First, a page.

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The East Terrace is rugby's leading (and possibly only) satirical website offering a tongue-in-cheek look at the game and its leading personalities. Edited by James Stafford, the site has provided ESPNscrum readers with spoof content since 2008.
The East Terrace
IRB to introduce scrum lottery
James Stafford
January 10, 2012
Scrums are one of the most contentious issues in the modern game © Getty Images
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The International Rugby Board believe they have finally solved the biggest blight of modern rugby football: the repeated resetting and collapsing of the scrum.

Recent seasons have seen ever increasing amounts of game time taken up with collapsed and reset scrummages; leading to complaints from players, officials, fans and broadcasters. Furthermore, coaches and players bemoan the apparent randomness of the decision to penalise teams at scrums.

Many observers feel referees tend to balance out decisions as the game goes on and award penalties back and forth to both sides as it is often unclear who is genuinely to blame for scrum infringements.

Taking inspiration from the commonly uttered phrase 'the scrum is a lottery' this season's Six Nations championship will see the introduction of computerised Lottery Scrum Machines™ to replace the current system of match officials holding a lottery in their own head.

If the system is deemed as a success it will be rolled out into all professional forms of rugby over the coming two seasons. The IRB claim it will take at least that long to produce enough machinery to cope with demand.

"In recent times," said IRB spokesperson Jim Manning, "The outcome of scrums has in most cases relied on the referee randomly blowing his whistle and pointing his arm in the direction of one team or the other. Whilst the referee may think he is being completely random, it's actually almost impossible for a human being to be truly random.

"There is always a pattern in decision making, even if one tries to actively avoid it. This led to some teams getting far too many penalties or free kicks in their favour. Our Lottery Scrum Machines™ end that unfair practice. Using advanced mathematics and computer programming the outcome of each scrum will be truly random and free kicks and penalties will be awarded in a completely neutral manner."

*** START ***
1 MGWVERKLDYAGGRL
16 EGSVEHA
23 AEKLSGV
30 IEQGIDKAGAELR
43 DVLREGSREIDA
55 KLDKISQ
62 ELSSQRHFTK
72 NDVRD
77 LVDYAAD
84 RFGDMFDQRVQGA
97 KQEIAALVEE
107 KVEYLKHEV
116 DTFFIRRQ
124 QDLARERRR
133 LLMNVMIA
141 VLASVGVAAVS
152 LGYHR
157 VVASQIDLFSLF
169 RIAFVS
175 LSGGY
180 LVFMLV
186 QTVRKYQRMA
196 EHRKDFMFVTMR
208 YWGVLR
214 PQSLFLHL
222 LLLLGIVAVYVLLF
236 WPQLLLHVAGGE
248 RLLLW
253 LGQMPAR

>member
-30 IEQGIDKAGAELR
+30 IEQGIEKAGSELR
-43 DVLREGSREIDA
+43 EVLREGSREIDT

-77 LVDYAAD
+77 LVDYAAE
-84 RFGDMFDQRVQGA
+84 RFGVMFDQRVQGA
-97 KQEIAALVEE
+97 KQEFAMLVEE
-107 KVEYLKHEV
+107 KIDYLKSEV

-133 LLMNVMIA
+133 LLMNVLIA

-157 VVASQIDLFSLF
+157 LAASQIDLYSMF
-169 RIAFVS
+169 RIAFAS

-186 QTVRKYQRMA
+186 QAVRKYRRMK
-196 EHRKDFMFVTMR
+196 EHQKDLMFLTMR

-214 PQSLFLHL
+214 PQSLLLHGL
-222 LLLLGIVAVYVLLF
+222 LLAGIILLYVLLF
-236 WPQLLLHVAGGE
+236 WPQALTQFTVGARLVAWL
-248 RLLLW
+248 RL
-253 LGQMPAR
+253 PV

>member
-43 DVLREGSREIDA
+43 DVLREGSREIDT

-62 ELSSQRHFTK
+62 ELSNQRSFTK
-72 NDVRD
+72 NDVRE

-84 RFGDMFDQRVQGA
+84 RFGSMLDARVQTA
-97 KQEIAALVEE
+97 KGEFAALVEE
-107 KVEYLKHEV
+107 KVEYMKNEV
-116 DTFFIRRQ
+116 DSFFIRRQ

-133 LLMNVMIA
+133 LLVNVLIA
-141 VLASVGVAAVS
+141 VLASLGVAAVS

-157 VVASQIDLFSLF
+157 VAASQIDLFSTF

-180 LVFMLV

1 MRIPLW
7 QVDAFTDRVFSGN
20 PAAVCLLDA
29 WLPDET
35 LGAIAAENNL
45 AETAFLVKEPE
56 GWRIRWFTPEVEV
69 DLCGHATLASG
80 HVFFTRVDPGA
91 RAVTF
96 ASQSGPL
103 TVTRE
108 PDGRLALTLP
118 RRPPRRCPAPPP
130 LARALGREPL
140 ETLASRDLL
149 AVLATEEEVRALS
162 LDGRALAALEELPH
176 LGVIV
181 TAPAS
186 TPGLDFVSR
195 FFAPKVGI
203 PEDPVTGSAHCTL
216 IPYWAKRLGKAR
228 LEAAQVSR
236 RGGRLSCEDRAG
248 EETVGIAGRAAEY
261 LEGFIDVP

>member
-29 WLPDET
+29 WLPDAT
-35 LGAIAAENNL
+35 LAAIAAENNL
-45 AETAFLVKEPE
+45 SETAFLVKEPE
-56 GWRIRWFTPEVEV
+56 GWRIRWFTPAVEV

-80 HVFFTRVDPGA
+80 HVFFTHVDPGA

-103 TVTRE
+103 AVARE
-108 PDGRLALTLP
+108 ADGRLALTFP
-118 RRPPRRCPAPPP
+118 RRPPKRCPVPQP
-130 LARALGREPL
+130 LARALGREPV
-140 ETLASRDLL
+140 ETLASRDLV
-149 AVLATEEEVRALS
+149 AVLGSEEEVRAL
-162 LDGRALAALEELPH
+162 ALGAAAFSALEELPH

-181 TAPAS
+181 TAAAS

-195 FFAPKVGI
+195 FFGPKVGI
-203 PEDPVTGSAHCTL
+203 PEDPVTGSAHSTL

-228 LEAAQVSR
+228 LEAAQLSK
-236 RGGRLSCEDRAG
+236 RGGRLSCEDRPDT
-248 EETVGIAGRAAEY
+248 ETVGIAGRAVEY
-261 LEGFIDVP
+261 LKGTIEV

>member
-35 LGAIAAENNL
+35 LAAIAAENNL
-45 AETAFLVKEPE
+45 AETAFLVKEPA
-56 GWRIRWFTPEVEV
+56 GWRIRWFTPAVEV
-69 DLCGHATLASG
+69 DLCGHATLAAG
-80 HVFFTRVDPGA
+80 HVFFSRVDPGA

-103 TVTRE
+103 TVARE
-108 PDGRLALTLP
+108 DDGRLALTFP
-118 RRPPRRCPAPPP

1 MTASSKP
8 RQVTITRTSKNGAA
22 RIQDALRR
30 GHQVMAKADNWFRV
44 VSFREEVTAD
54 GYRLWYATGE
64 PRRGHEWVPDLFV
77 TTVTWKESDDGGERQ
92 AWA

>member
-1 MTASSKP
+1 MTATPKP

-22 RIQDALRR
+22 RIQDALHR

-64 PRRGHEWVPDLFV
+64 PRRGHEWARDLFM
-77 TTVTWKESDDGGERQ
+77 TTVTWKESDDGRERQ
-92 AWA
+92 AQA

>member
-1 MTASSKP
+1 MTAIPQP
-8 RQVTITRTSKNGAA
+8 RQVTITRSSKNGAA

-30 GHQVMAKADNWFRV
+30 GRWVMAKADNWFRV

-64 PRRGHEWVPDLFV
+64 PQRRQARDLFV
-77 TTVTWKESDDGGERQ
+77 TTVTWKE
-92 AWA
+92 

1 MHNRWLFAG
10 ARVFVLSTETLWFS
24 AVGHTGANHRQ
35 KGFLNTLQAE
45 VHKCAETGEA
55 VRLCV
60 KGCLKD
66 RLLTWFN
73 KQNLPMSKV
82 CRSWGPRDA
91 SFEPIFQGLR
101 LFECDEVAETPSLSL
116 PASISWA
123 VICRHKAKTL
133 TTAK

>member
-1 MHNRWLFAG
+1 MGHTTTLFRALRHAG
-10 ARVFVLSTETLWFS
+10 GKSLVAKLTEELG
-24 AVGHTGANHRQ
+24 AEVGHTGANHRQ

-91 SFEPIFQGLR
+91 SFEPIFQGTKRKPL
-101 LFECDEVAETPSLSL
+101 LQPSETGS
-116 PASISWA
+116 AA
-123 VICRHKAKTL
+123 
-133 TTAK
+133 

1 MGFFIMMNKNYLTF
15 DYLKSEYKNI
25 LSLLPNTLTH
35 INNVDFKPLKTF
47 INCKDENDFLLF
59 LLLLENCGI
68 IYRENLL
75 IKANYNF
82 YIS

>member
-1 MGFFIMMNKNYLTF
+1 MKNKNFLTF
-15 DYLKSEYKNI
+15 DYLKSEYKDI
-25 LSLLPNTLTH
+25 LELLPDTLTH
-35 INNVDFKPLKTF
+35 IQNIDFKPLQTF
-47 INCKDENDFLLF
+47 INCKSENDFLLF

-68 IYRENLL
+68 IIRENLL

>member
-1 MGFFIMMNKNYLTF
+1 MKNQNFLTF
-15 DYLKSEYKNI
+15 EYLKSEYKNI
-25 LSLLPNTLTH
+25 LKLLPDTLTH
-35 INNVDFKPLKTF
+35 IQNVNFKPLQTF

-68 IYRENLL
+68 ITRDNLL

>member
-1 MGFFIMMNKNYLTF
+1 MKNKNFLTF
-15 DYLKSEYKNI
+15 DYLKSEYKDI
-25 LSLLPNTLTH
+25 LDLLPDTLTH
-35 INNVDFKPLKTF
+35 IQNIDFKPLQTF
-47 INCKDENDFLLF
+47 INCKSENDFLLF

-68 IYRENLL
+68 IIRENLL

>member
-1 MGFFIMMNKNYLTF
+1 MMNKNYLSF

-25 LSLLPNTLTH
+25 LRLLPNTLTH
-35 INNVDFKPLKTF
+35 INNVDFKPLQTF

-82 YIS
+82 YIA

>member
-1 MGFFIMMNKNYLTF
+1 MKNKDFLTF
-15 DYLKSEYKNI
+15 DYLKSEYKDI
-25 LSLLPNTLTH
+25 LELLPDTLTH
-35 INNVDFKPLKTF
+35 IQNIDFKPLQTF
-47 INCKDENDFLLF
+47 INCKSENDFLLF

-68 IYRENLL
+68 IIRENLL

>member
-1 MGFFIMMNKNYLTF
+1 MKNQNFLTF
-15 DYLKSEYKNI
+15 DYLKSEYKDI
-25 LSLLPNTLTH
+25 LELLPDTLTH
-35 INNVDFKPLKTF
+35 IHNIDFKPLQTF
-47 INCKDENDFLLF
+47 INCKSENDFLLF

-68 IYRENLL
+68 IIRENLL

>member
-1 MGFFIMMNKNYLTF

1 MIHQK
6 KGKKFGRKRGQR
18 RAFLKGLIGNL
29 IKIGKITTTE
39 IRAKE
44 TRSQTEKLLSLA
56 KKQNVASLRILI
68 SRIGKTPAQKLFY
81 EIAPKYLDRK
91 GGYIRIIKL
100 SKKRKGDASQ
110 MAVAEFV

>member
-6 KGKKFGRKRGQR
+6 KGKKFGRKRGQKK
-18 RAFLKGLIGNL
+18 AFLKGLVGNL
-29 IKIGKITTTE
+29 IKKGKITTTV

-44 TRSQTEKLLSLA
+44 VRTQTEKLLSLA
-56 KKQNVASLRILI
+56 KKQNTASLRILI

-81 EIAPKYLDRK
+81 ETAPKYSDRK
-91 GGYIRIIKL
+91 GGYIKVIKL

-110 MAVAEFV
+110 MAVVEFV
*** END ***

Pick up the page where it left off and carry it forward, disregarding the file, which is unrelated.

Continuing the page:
It is understood that, ultimately, increasing pressure from sponsors and broadcasters prompted the controversial and innovative move rather than complaints of players and coaches.

The 2011 Rugby World Cup in New Zealand was the tipping point for sponsors with 50% of scrums in matches involving Tier 1 countries collapsing and 41% of scrums leading to some form of penalty or free kick. Interestingly, the figures for games between Tier 2 countries (such as Russia, Namibia, Georgia and Scotland) were just 19% and 17% accordingly.

The Lottery Scrum Machine™ will consist of a pitch side machine full of coloured balls and operated by a designated attractive female. When a scrum is awarded by the referee both teams will engage as per normal. However, the first key change is that the controversial touch, pause, engage call will no longer be used.

Both sides will engage in what is effectively a passive scrum. Once down the referee will signal the operator of the machine to press a big red button and withdraw a ball. The ball will then be held up to the crowd by the operator and will reveal whether the scrum should be a clean ball win for either side, a penalty to either side or a free kick to either side. Players and referee then act accordingly.

The IRB feel the new machines could add as much as ten minutes to ball in play time in the 2012 Six Nations. Unsurprisingly, rugby purists are up in arms about the move; particularly members of the Front Row Union.

"It's a disgrace," said one former international, who wished to remain anonymous. "For many people rugby IS the scrum. The idea it will effectively be removed is beyond the pale, it's making the game more like rugby league and less like rugby union. It'll make rugby less a game for people of all shapes and sizes and more a game for six foot plus robots.

"I was hoping the IRB would swing the other way and look to encourage more of a 'law of the jungle' approach. Basically, allowing players to punch, grab, poke, twist, snarl and whatever, as long as it allowed the ball to come back into play. You know, make it a man's game again."

Others are worried that the development is just the first of many to make the game more sanitised and less technical. The IRB have, however, furiously denied that if the experiment is a success it may be expanded to lineouts or even rucks and mauls.

Some unions such as the Australian and Irish, however, are more welcoming of the move. Australia in particular, who face tough domestic competition from rugby league - a form of rugby which effectively eschews scrums - are pushing for the inclusion of the machine in this year's Rugby Championship. The ARU also believe there are huge commercial opportunities around the new machines.

One official said it could lead to each scrum decision by sponsored. So as the balls are withdrawn from the machine a stadium and television announcer can say: "This random scrum decision is brought to you by Acme Credit Card..etc". This would bring in vital revenue for the game say ARU officials.

However, the IRB, when pressed, have refused to confirm if the machines will be totally random or will have built in bias in favour of teams like New Zealand or allow for the fact teams like Ireland are unable to produce scrummaging props and should be programmed accordingly.

© ESPN Sports Media Ltd.
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